EDITORIAL: It’s time to pay attention to the dark store loophole
By Ben Rodgers
Manawa is a quaint city in Waupaca County with roughly 1,300 people who found out the hard way the damage the dark store loophole can do in communities.
Last year, TreeHouse Foods successfully argued in mitigation that the value of a food processing facility should be about $10 million less than the most recent assessment.
Manawa cut a deal and made a $300,000 back payment to TreeHouse, with the burden falling on the residential taxpayers, because the revaluation cost the city $10 million in taxable property value.
“If we had not accepted the deal, at that point the state was going to make us pay back $1.8 million in tax dollars to them,” said Cheryl Hess, city clerk.
Keep in mind, Manawa is a rural community and TreeHouse is the main employer. This hit dipped total taxable value in the city from roughly $90 million to $80 million.
The city had a tough choice, cut one full-time employee from each department, police, public works, library, etc., or make residents cover the cost to keep required services.
Now a $100,000 home in Manawa has an increase of $319 in property taxes to make up the difference. For any family, that is a sizeable chunk of change, small town or not.
This question of either raise taxes, or pass the burden on to taxpayers for essential services is what can, and likely will happen across the state if the loophole is not closed.
If you don’t think this is already happening locally, you are mistaken.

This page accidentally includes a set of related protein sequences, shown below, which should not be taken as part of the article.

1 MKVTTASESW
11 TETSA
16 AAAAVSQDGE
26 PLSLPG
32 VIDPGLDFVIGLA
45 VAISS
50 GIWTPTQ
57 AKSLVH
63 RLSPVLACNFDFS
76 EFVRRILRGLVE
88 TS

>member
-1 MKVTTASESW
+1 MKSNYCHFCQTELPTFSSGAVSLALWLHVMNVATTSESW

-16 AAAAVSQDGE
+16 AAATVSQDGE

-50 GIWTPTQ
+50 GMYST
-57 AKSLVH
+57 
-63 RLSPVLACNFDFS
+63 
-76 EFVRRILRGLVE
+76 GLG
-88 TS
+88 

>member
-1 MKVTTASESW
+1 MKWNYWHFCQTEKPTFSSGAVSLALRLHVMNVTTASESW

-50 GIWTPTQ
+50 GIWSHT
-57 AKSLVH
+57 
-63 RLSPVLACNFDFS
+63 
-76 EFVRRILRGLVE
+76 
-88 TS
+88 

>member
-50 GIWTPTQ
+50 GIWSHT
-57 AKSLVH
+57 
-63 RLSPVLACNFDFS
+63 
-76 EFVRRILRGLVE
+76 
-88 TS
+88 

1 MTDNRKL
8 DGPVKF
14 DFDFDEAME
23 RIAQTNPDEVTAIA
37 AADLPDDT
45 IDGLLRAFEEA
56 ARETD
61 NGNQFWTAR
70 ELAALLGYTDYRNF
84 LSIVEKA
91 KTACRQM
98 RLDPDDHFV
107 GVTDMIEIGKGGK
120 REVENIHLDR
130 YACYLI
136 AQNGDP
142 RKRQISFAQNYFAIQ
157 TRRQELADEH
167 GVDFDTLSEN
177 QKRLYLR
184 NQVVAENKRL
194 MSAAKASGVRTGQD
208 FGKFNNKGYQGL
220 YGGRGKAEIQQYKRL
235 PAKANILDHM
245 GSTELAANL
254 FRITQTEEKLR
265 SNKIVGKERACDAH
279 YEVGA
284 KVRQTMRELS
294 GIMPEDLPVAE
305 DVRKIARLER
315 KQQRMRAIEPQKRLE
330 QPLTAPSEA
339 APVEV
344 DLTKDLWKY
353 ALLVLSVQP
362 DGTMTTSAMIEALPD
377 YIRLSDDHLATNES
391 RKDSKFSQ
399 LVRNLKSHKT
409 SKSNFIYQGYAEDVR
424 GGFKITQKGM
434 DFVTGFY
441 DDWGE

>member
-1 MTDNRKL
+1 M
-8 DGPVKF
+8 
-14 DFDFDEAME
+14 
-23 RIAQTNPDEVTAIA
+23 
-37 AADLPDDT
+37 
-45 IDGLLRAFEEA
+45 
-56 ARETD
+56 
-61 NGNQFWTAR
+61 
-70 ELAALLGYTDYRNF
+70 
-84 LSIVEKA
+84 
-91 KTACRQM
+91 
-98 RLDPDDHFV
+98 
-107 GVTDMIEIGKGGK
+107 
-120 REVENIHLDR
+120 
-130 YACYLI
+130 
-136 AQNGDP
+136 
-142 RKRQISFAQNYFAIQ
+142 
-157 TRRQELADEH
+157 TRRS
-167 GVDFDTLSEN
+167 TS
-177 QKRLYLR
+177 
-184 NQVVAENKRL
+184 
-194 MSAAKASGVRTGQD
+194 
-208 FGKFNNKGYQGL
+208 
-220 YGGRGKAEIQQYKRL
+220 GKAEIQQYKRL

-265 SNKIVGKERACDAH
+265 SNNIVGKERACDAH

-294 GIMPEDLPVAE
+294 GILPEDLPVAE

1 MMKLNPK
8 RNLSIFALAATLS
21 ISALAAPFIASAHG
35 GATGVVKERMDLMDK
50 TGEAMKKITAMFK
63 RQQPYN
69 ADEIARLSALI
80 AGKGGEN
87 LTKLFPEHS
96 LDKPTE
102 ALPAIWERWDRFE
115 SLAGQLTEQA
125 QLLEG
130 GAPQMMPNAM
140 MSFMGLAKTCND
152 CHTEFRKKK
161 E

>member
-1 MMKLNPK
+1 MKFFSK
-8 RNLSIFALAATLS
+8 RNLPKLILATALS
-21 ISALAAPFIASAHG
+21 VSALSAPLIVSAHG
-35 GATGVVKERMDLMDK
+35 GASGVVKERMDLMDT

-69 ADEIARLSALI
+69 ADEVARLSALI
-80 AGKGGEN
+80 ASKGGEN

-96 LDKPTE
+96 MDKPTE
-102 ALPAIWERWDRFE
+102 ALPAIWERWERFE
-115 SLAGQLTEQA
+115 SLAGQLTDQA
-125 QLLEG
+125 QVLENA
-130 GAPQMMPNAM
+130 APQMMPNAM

Suamico is currently tied up with Huntington Bank, which is using the dark store strategy.
Howard had to deal with Menards, who wanted a lower property value. De Pere dealt with the Shopko distribution center.
This will continue to happen until the dark store loophole is closed.
Ashwaubenon is a bellwether when it comes to shopping. The danger of higher property taxes, or reduced services, is a real threat looming on the horizon.
Village President Mary Kardoskee has said taxes could increase more than $6 per $1,000 of home value in the village if nothing is done to close the loophole and the village wanted to maintain services.
The Wisconsin League of Municipalities is leading the charge and has put out a call for cities, towns and villages around the state to contribute funds that will be used to put this issue squarely in front of candidates in the upcoming election.
Ashwaubenon, De Pere, Howard, Suamico, Hobart and Allouez have all answered and made contributions.
The League recently launched its campagin, and more information can be found at darkstoreloopholes.org. I encourage you to visit the site if you are concerned about this issue.
According to people in the know, the legislation has enough support to pass the state Senate, but it would likely find opposition in the Assembly.
With the November general election around the corner and many state seats up for election, find out what candidates think about this loophole.
Tell them it’s important to you, and you don’t want to see your taxes go up.
To an extent this is corporate greed, but it’s also businesses taking advantage of the current tax code to boost their bottom lines, even if that comes at a cost to local taxpayers.
And unless something is done, this will continue and will increase what you pay in property taxes.